Who Are You?

Who Are You?
Holding Out for a Heroine

Erin Hoffman | 11 Sep 2007 12:17
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I have a dream.

Somewhere in the uncharted plains of videogame potential, in the wild primal cloud of yet-nascent human ideas, is my perfect heroine. I don't know what she looks like or where she's from, but I know she's a manifestation of despair and triumph, of trial and overcoming, of badass throw-down and ephemeral grace. She's a creature of fire and passion tempered by intellect, of depth and history and complexity. She will surprise me and challenge me, and when we bring down her arch-nemesis - perhaps a phantom from her past, perhaps a threat to all she stands for - our unified victory will be unmatched; the world will echo with the lamentation of our fallen foes.

And I know she has never seen life on the screen. This is not to disparage the recent upswing in engaging heroines: With Beyond Good and Evil's Jade and Half Life 2's Alyx Vance, Warcraft's Jaina Proudmoore and Dreamfall's April Ryan, the heroine scene is far from a hopeless one.

But there remains, in the heroine topography of the collective fabric of the game world, something missing, something unsatisfying. And the fact we can count satisfying heroines on one hand isn't reassuring, either. So I set out to find what was wrong with game heroines and where the landscape remained unexplored.

Someone Call the Brambulance
When I asked the ladies of the IGDA Women in Game Development SIG what was wrong with game heroines, the obvious came up first: painful physical endowment and what Blitz Games developer Kim Blake called "combat lingerie."

"Pants. I just like my heroines to be wearing pants."

- Kimberly Unger, CEO of Bushi-go

Watching as the discussion spiraled into a laundry list of bawdy attributes, I couldn't help but take a closer look at the advertisements for the latest installment in one of my favorite fighter franchises: Soul Calibur IV. It looks great; it will most likely be a bestselling game.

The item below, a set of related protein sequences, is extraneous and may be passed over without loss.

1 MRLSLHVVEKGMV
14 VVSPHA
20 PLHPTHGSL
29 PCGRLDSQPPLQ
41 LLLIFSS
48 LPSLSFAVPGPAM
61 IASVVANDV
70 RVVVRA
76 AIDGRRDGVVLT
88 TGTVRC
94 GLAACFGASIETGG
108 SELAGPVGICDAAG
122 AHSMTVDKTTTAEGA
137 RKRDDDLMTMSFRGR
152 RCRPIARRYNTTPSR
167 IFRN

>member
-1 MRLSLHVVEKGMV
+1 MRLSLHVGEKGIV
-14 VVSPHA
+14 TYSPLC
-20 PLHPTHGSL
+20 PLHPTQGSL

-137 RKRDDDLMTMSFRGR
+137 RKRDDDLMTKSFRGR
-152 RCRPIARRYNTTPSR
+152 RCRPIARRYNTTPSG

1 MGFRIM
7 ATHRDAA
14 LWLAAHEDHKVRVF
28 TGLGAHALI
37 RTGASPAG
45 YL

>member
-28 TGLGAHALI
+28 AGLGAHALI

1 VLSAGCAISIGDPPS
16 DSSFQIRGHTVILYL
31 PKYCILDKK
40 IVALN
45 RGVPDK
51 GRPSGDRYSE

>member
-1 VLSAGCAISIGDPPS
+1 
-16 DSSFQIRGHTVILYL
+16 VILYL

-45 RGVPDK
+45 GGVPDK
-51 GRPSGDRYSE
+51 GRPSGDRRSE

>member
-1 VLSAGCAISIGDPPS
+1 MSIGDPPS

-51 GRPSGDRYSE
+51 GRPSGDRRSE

image

But Namco is claiming Soul Calibur IV offers "realistic environments," and I cry false advertising, because there is nothing realistic about the physics of their costumes. As graphics technologies continue to improve, these absurd designs become even more garish and repellent; the problem isn't merely the existence of a porn star build, but that male characters, even the most abstract ones, employ basic gravitational good sense, whereas female characters don't.

Guys, honestly: This is painful for most women to look at - not because it's offensive, but because it looks like it hurts. If nothing else, someone just needs to get these poor women some underwire support. Seriously, ouch.

"Not to mention walking in heels damages the ligaments and tendons in your feet, making you prone to foot injuries. I wince every time I see someone in plate mail heels. Worse, though, are the tight-fitting bits of metal. I mean, really, did it ever occur to the artist exactly how she was going to strap that stuff on and squeeze herself in? I think mammogram machines look more comfortable."

- Jennifer Bullard, Senior Producer at Aspyr Media

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